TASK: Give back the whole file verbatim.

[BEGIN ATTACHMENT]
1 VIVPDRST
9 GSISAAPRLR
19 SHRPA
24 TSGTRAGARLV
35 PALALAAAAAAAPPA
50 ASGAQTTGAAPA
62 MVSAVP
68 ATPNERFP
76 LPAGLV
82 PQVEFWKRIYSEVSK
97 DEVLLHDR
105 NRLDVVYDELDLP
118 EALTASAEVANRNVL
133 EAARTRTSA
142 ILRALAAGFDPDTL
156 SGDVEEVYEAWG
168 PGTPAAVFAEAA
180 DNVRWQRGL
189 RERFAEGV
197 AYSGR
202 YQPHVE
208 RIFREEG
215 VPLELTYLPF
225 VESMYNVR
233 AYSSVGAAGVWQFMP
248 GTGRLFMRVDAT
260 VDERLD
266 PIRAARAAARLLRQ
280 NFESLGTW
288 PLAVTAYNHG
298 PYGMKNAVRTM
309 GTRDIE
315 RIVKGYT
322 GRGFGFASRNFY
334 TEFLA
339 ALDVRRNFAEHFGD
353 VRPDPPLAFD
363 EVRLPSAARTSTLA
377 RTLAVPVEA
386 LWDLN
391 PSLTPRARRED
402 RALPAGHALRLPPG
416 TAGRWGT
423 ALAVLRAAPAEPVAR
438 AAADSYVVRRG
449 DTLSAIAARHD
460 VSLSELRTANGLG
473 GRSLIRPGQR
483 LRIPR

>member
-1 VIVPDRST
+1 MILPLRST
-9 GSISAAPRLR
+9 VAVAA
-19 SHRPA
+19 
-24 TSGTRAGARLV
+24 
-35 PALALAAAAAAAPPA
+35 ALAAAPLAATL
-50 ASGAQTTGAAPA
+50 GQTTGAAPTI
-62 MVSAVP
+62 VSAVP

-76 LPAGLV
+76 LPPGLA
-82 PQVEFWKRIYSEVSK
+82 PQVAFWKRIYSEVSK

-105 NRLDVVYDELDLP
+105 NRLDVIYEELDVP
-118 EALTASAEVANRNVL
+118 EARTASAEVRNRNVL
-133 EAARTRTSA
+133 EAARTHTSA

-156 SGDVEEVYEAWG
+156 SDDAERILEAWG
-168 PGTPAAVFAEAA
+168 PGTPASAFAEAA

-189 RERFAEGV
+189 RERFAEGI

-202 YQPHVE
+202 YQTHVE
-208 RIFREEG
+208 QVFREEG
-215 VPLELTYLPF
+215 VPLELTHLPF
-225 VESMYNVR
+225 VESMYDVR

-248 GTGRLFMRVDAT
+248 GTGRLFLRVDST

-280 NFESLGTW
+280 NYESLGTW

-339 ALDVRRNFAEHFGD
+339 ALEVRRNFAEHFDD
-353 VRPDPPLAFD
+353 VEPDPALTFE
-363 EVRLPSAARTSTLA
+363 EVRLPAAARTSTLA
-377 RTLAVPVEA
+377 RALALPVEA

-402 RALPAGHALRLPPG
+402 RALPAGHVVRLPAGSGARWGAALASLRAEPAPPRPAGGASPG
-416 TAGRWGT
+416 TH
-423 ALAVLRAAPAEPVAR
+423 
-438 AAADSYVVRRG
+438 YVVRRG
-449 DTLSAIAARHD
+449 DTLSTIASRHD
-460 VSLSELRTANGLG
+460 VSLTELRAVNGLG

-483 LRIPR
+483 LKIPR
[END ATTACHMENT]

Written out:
1 VIVPDRST
9 GSISAAPRLR
19 SHRPA
24 TSGTRAGARLV
35 PALALAAAAAAAPPA
50 ASGAQTTGAAPA
62 MVSAVP
68 ATPNERFP
76 LPAGLV
82 PQVEFWKRIYSEVSK
97 DEVLLHDR
105 NRLDVVYDELDLP
118 EALTASAEVANRNVL
133 EAARTRTSA
142 ILRALAAGFDPDTL
156 SGDVEEVYEAWG
168 PGTPAAVFAEAA
180 DNVRWQRGL
189 RERFAEGV
197 AYSGR
202 YQPHVE
208 RIFREEG
215 VPLELTYLPF
225 VESMYNVR
233 AYSSVGAAGVWQFMP
248 GTGRLFMRVDAT
260 VDERLD
266 PIRAARAAARLLRQ
280 NFESLGTW
288 PLAVTAYNHG
298 PYGMKNAVRTM
309 GTRDIE
315 RIVKGYT
322 GRGFGFASRNFY
334 TEFLA
339 ALDVRRNFAEHFGD
353 VRPDPPLAFD
363 EVRLPSAARTSTLA
377 RTLAVPVEA
386 LWDLN
391 PSLTPRARRED
402 RALPAGHALRLPPG
416 TAGRWGT
423 ALAVLRAAPAEPVAR
438 AAADSYVVRRG
449 DTLSAIAARHD
460 VSLSELRTANGLG
473 GRSLIRPGQR
483 LRIPR

>member
-1 VIVPDRST
+1 MILPLRST
-9 GSISAAPRLR
+9 VAVAA
-19 SHRPA
+19 
-24 TSGTRAGARLV
+24 
-35 PALALAAAAAAAPPA
+35 ALAAAPLAATL
-50 ASGAQTTGAAPA
+50 GQTTGAAPTI
-62 MVSAVP
+62 VSAVP

-76 LPAGLV
+76 LPPGLA
-82 PQVEFWKRIYSEVSK
+82 PQVAFWKRIYSEVSK

-105 NRLDVVYDELDLP
+105 NRLDVIYEELDVP
-118 EALTASAEVANRNVL
+118 EARTASAEVRNRNVL
-133 EAARTRTSA
+133 EAARTHTSA

-156 SGDVEEVYEAWG
+156 SDDAERILEAWG
-168 PGTPAAVFAEAA
+168 PGTPASAFAEAA

-189 RERFAEGV
+189 RERFAEGI

-202 YQPHVE
+202 YQTHVE
-208 RIFREEG
+208 QVFREEG
-215 VPLELTYLPF
+215 VPLELTHLPF
-225 VESMYNVR
+225 VESMYDVR

-248 GTGRLFMRVDAT
+248 GTGRLFLRVDST

-280 NFESLGTW
+280 NYESLGTW

-339 ALDVRRNFAEHFGD
+339 ALEVRRNFAEHFDD
-353 VRPDPPLAFD
+353 VEPDPALTFE
-363 EVRLPSAARTSTLA
+363 EVRLPAAARTSTLA
-377 RTLAVPVEA
+377 RALALPVEA

-402 RALPAGHALRLPPG
+402 RALPAGHVVRLPAGSGARWGAALASLRAEPAPPRPAGGASPG
-416 TAGRWGT
+416 TH
-423 ALAVLRAAPAEPVAR
+423 
-438 AAADSYVVRRG
+438 YVVRRG
-449 DTLSAIAARHD
+449 DTLSTIASRHD
-460 VSLSELRTANGLG
+460 VSLTELRAVNGLG

-483 LRIPR
+483 LKIPR